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September 18, 2020

from Singing the Land: A Rural Chronology, by Chila Woychik

Outside our artificial constructs—house, vehicle, shops, and schools—the real cosmos teems. We pass it or ignore it day after day, and then life ends without us ever having shimmered in the moonlight or cajoled along a rocky ridge bereft of civilization, without our letting the cry of the coyote raise goosebumps on our evening-chilled flesh.

We cart in pinecones to decorate our fall tables, embellish our cabinets with turban squash or yellow gourds. Organize perfect rows of viburnum or bottlebrush buckeye in a landscape stripped and homogenized to look like every other landscape for city blocks. Then we wonder why our eyes weary and our spirits sigh at the sameness. Why “getting away” often entails a trip to an uncultivated, disorganized setting; for rather than chaotic, nature is merely free, as we so often wish to be. Structure helps us achieve; random helps us breathe.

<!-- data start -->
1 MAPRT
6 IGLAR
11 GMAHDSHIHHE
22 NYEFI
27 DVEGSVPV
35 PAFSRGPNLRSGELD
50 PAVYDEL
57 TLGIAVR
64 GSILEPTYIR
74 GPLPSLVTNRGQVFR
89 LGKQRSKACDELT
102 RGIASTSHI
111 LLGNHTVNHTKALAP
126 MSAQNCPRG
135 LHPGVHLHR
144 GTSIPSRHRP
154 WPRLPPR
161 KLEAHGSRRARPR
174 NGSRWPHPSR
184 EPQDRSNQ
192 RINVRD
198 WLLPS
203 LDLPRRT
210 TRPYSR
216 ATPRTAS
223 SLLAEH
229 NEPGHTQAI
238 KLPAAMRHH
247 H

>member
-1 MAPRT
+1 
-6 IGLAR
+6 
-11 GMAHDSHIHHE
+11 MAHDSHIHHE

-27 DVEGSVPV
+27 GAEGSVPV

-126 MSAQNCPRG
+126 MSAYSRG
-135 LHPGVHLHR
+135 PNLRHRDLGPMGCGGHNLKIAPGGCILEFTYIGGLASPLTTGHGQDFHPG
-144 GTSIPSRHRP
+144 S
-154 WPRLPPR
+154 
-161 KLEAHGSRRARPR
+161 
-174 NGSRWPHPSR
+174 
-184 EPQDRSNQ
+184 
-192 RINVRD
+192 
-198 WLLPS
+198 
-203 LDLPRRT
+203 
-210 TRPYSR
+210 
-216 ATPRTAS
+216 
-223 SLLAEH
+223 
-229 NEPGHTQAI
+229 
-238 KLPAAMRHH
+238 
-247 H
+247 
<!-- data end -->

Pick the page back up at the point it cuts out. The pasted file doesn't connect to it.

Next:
—Chila Woychik, Singing the Land: A Rural Chronology